Standard Organizations Have a History

WASP has recently published an article about CSS 10 years anniversay weblog.

One of the comments by Chris Hunt illustrates that we have a tendency to forget that organizations and technological developments have an history.

Not wanting to rain on the parade, but that timeline does point up how painfully slow the W3C process is these days. CSS1 and CSS2 seem to have gone from working draft to recommendation in about a year. 2.1 was (apparently) started in 2002 and is still a working draft four years later.

There is a very simple answer to this: The requirements have changed.

At the early time of W3C and its process document, a specification was following the path: WD, Last Call, then Recommendations. The Web community as large, including some developers, expressed through the years its frustration with incomplete implementations, lack of interoperability, ambiguities in specifications. The W3C Process document which defines the steps that a WG must follow before releasing a W3C specification has evolved to capture stricter requirements.

As of today, when a specification is designed, it follows this path: Working Draft, Last Call, Candidate Recommendation, Proposed Recommendation, and then Recommendation. The critical step here is CR (Candidate Recommendation). To be able to enter the next phase of Proposed Recommendation, the WG must respect certain criteria. Let’s quote the W3C Process Document (Emphasis is mine)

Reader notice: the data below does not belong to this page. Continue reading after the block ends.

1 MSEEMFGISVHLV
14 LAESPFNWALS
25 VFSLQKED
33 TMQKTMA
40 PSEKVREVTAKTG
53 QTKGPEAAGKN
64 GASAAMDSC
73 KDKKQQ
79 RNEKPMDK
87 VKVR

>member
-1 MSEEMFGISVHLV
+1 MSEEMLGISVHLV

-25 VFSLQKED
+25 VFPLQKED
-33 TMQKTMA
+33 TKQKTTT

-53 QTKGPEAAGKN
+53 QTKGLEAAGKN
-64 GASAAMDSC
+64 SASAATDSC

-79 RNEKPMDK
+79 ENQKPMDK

Entrance criteria: The Director calls for review when satisfied that the Working Group has:

  1. Fulfilled the general requirements for advancement;
  2. Shown that each feature of the technical report has been implemented. Preferably, the Working Group SHOULD be able to demonstrate two interoperable implementations of each feature. If the Director believes that immediate Advisory Committee review is critical to the success of a technical report, the Director MAY accept to Call for Review of a Proposed Recommendation even without adequate implementation experience;
  3. Satisfied any other announced entrance criteria (e.g., any included in the request to advance to Candidate Recommendation, or announced at Last Call if the Working Group does not intend to issue a Call for Implementations).

It takes indeed a lot more time to do, it requests more efforts from the Working Group, but it also means easier to use for the Web community in the end. Wishing stability, interoperability and longevity for a technology doesn’t go without efforts and time to achieve it. Some Working Groups have even adopted a test driven development for their specifications, paving an easier path for Candidate Recommendations. Read the remarkable experience of OWL Working Group, for example. The W3C Process Document will evolve again in the future to meet the requirements of the Web community and its membership.

Two thoughts to remember when you look at standards organization.

  • Standard organizations have an history. Things have certainly evolved and will continue to evolve.
  • Writing a technical specification takes times. Requirements to write them evolves to achieve better quality and interoperability.

One thought on “Standard Organizations Have a History

  1. A highly specialized path indeed. We appreciate the transparency and the plain-english explanation.

    It sounds exciting to collaborate with an organization that is the bleeding edge. :) I suppose candidate recommendations are mainly from W3C members?

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